|Action||Reduce and Cap Carbon Dioxide from Fossil Fuel Fired Electric Power Generating Facilities (Rev. C17)|
|Comment Period||Ends 3/6/2019|
Oppose Re-Proposed "Regulation for Emissions Trading" as Written
On behalf of the nearly 1,100 employees of WestRock’s Covington, Virginia paper mill, I appreciate the opportunity to provide comments to the Department of Environmental Quality and the Air Pollution Board regarding the Commonwealth of Virginia’s proposed “Regulation for Emissions Trading.”
In addition to the jobs the mill provides, and the hundreds more it supports, the mill contributes over $270,000,000 to Virginia’s economy through local purchases, and roughly $11,000,000 in property and sales tax payments every year. The products we make at Covington are exported around the world, primarily through the Port of Virginia. Papermaking is an energy-intensive process, and the mill produces a significant portion of its own power, primarily through the use of renewable biomass.
We believe the proposed regulations should be amended to treat all biomass as carbon-neutral so long as carbon stocks are stable or increasing. The use of biomass is recognized as carbon-neutral by well-supported science, regardless of whether or not it is co-fired with a fossil fuel source. The failure to recognize our primary fuel source as carbon neutral would deviate from the practice of other states that participate in the Regional Greenhouse Gas Initiative, as well as widely accepted international carbon accounting protocols, and could have negative long-term consequences.
The Regulation consistently has been aimed at reducing GHG emissions from only “fossil fuel” combustion like all other RGGII states. We recommend that regardless of how “fossil-fuel fired” is defined, and whether a unit co-fires biomass with fossil fuel, the Regulation should be explicit in that allowances are only required for emissions from the combustion of fossil fuel and that none are required for emissions from combustion of biomass fuel. This change will provide necessary clarity and prevent unintended consequences that might result from a misinterpretation.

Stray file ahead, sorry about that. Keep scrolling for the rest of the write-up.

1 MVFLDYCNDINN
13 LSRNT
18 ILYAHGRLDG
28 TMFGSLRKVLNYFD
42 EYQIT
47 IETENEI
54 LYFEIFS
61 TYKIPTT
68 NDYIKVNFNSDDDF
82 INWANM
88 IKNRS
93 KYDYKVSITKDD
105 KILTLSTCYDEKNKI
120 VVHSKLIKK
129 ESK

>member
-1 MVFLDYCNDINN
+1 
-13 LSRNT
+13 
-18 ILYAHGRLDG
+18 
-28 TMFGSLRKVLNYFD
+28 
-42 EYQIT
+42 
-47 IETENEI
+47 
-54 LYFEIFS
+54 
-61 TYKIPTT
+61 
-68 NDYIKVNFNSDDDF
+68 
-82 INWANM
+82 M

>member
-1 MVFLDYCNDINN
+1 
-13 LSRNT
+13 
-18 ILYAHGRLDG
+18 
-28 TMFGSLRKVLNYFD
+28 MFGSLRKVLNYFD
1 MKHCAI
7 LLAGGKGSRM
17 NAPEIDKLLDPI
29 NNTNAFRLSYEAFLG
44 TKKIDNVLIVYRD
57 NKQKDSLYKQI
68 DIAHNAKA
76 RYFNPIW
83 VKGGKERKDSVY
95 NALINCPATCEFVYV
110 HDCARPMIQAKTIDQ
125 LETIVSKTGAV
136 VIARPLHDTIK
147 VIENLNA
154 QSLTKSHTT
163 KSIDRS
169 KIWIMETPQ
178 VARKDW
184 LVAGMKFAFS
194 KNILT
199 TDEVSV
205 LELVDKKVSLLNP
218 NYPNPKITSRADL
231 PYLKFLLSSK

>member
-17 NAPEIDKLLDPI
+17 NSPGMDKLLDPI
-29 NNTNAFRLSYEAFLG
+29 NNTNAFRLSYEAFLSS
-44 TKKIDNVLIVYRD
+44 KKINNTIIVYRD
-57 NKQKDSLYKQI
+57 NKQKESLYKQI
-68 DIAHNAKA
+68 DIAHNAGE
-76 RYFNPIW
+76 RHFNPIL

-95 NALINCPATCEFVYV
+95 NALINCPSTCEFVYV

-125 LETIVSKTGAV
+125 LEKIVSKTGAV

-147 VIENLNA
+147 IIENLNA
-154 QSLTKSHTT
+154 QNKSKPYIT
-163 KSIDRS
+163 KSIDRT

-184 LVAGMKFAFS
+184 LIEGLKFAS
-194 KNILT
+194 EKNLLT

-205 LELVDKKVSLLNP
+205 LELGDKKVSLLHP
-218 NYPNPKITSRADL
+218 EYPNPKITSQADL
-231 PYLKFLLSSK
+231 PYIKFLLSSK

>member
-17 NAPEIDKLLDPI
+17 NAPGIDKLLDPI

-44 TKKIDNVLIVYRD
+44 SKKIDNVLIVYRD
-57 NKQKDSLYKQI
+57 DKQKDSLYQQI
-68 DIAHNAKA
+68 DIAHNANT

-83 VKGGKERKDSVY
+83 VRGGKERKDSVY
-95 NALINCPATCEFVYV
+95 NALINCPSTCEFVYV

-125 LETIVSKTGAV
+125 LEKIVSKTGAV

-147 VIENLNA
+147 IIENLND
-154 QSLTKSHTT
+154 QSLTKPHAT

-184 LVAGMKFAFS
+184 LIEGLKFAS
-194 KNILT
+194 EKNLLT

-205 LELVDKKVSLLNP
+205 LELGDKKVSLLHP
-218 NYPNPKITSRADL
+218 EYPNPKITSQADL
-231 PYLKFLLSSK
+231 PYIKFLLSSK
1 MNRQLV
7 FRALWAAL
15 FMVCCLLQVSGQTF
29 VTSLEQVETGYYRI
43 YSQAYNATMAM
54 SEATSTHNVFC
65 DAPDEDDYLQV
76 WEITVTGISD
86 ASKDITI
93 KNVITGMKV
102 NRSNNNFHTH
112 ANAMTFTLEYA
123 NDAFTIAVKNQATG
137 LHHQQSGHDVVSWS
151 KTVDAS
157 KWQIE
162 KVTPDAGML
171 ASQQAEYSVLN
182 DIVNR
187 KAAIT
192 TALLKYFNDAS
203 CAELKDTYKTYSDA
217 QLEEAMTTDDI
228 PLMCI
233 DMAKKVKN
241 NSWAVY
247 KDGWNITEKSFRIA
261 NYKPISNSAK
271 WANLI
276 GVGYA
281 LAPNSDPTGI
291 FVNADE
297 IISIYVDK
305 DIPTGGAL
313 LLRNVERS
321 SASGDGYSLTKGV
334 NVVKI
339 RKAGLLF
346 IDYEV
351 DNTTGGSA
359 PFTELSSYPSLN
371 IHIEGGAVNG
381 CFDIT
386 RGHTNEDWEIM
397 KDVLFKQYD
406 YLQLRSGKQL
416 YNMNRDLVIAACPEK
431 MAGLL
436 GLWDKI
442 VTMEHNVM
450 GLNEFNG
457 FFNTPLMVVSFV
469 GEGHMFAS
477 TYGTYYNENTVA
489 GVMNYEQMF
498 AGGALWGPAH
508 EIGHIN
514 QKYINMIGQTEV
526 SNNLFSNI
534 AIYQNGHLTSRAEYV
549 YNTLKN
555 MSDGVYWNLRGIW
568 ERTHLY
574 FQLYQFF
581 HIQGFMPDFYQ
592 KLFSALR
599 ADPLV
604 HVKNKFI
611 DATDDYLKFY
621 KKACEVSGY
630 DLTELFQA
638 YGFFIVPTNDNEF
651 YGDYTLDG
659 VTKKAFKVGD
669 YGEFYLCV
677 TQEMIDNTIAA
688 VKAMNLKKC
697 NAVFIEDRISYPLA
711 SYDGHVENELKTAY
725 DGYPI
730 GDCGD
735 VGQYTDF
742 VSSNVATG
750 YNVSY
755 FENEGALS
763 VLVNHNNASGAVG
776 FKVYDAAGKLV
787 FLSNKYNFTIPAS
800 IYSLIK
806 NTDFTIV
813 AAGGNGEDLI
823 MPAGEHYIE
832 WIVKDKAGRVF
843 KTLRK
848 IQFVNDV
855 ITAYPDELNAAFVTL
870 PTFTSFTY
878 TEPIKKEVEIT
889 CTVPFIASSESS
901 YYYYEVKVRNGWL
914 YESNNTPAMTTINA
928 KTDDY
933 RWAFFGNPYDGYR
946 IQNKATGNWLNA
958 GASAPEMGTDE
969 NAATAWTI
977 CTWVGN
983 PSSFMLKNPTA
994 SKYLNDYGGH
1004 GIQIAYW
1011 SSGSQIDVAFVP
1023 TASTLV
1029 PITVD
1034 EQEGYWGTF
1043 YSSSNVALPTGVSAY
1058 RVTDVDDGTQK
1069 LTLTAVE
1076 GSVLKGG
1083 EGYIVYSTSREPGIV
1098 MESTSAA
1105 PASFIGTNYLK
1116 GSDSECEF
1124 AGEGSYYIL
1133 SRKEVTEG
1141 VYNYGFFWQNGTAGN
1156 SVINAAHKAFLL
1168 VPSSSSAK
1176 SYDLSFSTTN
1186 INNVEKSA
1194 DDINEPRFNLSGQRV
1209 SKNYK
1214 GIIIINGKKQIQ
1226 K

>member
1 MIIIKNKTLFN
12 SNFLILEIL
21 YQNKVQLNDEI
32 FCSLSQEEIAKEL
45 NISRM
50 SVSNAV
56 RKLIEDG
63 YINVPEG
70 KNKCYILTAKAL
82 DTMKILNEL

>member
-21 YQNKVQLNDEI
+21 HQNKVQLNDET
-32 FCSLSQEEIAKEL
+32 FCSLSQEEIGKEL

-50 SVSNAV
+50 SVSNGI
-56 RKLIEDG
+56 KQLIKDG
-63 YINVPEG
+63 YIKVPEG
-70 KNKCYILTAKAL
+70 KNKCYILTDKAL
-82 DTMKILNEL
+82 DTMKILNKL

In light of the competitive disadvantage that Virginia industrial facilities would face if they were subject to the Regulation, it should clearly exempt those facilities from the applicability requirements. Our facilities are subject to Clean Air Act (CAA) and other federal and state regulatory programs which impose stringent standards and permitting requirements. Those costly investments have dramatically reduced emissions and we often exceed the standard requirements.
While the Regulation includes an exemption for certain existing industrial facilities, it only applies to units in service as of 2019. That limitation should be removed, as there is no reason that new industrial facilities in Virginia should subject to the adverse economic impact of having to obtain allowances for their emissions. Again, this would put those facilities at a serious competitive disadvantage and will make it much more difficult to attract new investments to the Commonwealth.
If the limitation is retained, the Regulation should be clear that any modifications or replacements of machinery and equipment do not cause the facility to lose the exemption.
In summary, we request that the Regulation apply only to GHG emissions from fossil-fuel combustion, and that new and existing units at industrial facilities be clearly exempt from the Regulation.
Thank you for your consideration.